With the responsibility for saving for retirement shifting to workers as companies and the government abandon pension plans, experts say estate planning is crucial step in creating a secure financial future.
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“You can either plan accordingly in an efficient and organized manner or just let things happen,” says Ben Barzideh, wealth advisor at wealth management firm Piershale Financial Group, in Crystal Lake, Ill. “When you don’t plan for the transfer of your estate to one generation to the next, you can end up losing more money to taxes than you had to.”
Not having a clear estate plan can not only be costly to your beneficiaries, it can also create unnecessary heartache, warns trusts and estates attorney Avi Kestenbaum. Estate planning used to only be an obligation of the wealthy, but that’s no longer the case.
“Anyone who has a penny to his or her name, children, or might even be coming into money in the future, needs to have the basic estate planning documents,” Kestenbaum says.
Kestenbaum adds that in the past, estate planning was all about minimizing taxes, and while that still plays a role it also now includes “elder law planning.”
“People are living longer and you need to make sure your money will last; it’s about making your IRA stretch as long as possible to cover your basic needs, cover long-term health-care costs and make sure the people you want to inherit your assets will.”
Here are four tips on what you need to know and how to get started with creating your own estate plan.
Have an Open Mind. According to Kestenbaum, many people think estate planning is a morbid and complicated topic. “It’s more about living than dying, it can be a pleasant process, but often people over think it and overcomplicate it. After all, we all know who we love and want to take care of.”
He adds that most clients express concern about losing control of their finances during the first planning meeting — but he says estate planning leads to exactly the opposite. “There are vehicles in estate planning that allow clients to dictate what they want with their assets without fear they are just giving up everything and will have to beg their children for money.”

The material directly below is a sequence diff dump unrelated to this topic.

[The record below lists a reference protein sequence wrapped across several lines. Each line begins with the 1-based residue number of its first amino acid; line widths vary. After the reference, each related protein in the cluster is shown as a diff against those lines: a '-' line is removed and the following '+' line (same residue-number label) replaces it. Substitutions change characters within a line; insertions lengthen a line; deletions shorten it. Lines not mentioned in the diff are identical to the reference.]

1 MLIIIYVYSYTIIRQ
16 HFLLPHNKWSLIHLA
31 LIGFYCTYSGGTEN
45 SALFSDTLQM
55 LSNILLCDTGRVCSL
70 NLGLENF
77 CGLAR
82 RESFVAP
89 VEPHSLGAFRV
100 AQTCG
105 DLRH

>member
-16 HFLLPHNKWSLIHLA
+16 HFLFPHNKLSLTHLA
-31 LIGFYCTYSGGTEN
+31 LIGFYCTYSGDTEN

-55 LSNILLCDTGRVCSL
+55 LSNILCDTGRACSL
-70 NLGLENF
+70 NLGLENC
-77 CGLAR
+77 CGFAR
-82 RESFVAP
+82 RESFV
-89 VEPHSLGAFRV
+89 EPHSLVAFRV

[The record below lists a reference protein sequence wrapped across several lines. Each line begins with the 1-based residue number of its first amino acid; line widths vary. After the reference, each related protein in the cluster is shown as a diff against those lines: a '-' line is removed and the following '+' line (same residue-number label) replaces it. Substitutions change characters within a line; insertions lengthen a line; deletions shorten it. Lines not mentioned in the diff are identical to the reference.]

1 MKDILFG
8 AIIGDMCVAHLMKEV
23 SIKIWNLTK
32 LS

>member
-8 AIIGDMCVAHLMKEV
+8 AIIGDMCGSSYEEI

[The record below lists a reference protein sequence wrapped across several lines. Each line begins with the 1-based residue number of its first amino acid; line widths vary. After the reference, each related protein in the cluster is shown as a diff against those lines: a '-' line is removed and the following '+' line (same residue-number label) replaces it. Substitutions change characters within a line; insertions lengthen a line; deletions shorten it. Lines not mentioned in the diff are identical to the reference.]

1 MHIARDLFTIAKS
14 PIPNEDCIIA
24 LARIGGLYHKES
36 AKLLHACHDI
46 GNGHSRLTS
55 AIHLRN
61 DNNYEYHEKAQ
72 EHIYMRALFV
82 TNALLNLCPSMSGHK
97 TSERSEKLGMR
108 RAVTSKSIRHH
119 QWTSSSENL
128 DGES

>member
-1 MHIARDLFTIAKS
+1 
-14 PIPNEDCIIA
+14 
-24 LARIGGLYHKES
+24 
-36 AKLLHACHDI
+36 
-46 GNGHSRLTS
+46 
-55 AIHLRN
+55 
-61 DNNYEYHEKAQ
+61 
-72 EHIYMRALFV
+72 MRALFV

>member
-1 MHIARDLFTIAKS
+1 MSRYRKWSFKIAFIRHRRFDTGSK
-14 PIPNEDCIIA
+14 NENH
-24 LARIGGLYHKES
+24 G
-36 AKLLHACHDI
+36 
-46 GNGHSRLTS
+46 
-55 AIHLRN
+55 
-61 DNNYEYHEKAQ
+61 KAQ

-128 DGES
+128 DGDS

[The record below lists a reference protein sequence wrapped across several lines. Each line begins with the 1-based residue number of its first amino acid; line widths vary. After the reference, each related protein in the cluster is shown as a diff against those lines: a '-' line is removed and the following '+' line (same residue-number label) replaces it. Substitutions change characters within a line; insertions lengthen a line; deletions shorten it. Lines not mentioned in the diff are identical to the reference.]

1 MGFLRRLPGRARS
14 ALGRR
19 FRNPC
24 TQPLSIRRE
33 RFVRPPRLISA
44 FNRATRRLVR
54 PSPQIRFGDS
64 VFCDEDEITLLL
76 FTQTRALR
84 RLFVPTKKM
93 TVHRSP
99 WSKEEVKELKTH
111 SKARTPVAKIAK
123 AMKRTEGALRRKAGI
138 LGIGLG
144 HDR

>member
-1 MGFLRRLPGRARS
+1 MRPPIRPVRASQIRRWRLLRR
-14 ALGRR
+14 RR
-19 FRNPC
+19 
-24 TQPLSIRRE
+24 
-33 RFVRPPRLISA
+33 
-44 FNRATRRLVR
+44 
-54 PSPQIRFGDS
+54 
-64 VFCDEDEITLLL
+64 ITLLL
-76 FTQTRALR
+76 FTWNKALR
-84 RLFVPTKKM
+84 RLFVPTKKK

Identify Your Assets. You can’t start planning until you have a clear idea of what you have to pass down, so Kestenbaum suggests taking a thorough inventory of your assets, which can include investments, real estate and business interests, insurance policies, annuities and retirement savings.
“Be prepared to know the cash value and ownership of all your assets along with the contact information for the beneficiary,” he says.
Name POAs. People of all income levels need an estate plan to make sure all their wishes are carried out.
Kestenbaum says every plan should include an assignment of a durable power of attorney and a health-care proxy if you become unable to make decisions. You can also name a guardian to take responsibility for your children if necessary.
Re-evaluate Often. Be sure to revisit your estate plan periodically, particularly after major life events like having a child or getting divorced to make sure the named beneficiaries are accurate.
“People are often careless with updating their beneficiaries on major assets like their life insurance policy or IRA,” says Barzideh. “We see it all the time, people leave their ex-spouse’s name on a policy and never changed it — even if they re-marry — and can you imagine the problems and heartache that can cause?”
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